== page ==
Khayr al-Nisa Begum

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Khayr al-Nisa Begum (known under the royal title Mahd-i Ulya, "the highest-ranked cradle") (died 26 July 1579) was the wife of the Safavid Shah of Iran Mohammed Khodabanda and mother of Shah Abbas I. During the early part of her husband's reign she was a powerful political figure in her own right and governed Iran de facto between February 1578 and July 1579.[1]

Background[edit]

She was the daughter of Mir Abdullah Khan II, the Marashi ruler of the province of Mazandaran, who claimed descent from the fourth Shi'a Imam Zayn al-Abidin.[2] Members of the family had ruled Mazandaran since the mid-14th century. In 1565-6 Khayr al-Nisa fled to the Safavid court after her cousin Mir Sultan-Murad Khan killed her father. Here she was married to Shah Tahmasp I's son Mohammed Khodabanda. Desire for revenge on her father's killer would remain with her for the rest of her life.[3]

Rule[edit]

In 1578, on the death of his brother Ismail II, Mohammed Khodabanda became Shah of Iran. Mohammed was a weak-willed ruler and the leading woman at the court, his sister Pari Khan Khanum (who had allied with the powerful Qizilbash army factions) believed she could easily control him. However, Pari Khan made an enemy of the Grand Vizier Mirza Salman and he persuaded Mohammed and Khayr al-Nisa to have her strangled in February 1578.[4][5]

Khayr al-Nisa now assumed effective control of Iran. She was kept informed of all political developments in the country and built up her own network of support by appointing friends and relatives to important posts. She favoured the "Tajiks" (Persians) instead of the Qizilbash. Her chief aims were promoting the career of her elder son Hamza Mirza (at the expense of his brother Abbas) and seeking revenge for her father. Since his killer, Sultan-Murad Khan, had already died, she turned her attention to his son Mirza Khan. Qizilbash leaders had given Mirza Khan a promise of safe-conduct but as he was travelling to the capital Qazvin the queen's supporters seized and killed him.[6][7]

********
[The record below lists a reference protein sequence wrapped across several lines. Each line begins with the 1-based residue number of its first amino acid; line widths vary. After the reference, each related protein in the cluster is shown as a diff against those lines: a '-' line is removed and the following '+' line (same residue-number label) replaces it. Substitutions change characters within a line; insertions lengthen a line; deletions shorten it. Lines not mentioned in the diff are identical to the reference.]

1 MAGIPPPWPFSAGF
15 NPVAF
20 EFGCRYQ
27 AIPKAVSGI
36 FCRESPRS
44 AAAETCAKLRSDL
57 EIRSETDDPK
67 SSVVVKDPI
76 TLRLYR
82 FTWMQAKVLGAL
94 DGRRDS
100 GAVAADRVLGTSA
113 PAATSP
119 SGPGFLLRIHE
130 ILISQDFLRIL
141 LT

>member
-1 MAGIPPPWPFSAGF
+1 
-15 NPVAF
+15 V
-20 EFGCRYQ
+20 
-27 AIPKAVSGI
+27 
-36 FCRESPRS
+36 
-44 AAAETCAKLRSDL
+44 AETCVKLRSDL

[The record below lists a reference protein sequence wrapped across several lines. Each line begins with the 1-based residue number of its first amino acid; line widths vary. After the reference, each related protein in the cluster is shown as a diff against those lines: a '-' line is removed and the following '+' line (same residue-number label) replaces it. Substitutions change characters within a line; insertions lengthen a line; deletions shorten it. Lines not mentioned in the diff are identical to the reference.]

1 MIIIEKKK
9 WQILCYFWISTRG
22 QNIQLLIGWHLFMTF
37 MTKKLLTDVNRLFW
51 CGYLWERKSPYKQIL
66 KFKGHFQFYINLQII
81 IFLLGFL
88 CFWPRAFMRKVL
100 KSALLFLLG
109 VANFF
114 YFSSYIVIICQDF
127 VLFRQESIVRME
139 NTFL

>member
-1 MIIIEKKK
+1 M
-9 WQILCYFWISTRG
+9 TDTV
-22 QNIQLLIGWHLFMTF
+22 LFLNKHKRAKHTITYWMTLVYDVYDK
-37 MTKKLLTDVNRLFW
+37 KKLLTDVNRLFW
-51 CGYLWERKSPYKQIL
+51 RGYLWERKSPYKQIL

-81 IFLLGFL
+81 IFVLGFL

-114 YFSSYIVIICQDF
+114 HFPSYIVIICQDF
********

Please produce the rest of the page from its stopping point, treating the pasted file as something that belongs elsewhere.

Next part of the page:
Downfall[edit]

Angered by the queen's actions, the Qizilbash sent a petition to the shah asking him to remove her from power or face revolts. The shah considered sending her into exile but Khayr al-Nisa refused to concede to their demands. Finally, a group of Qizilbash conspirators accused the queen of having a love affair with Adil Giray, brother of the Crimean Tatar Khan, who was being held captive at the Safavid court. They burst into the harem and strangled her and her mother on 26 July 1579.[8][9]

See also[edit]

References[edit]

  1. ^ Women in Iran p.146,158
  2. ^ Savory p.71
  3. ^ Women in Iran p.158
  4. ^ Cambridge History of Iran Volume 6, p.253
  5. ^ Savory p.70
  6. ^ Women in Iran p.159
  7. ^ Savory p.71
  8. ^ Savory pp.71-73
  9. ^ Cambridge History of Iran p.254

Sources[edit]

  • Women in Iran: From the Rise of Islam to 1800 edited by Guity Nashat and Lois Beck (University of Illinois Press, 2003)
  • Roger Savory Iran Under the Safavids (Cambridge University Press, 2008 reissue)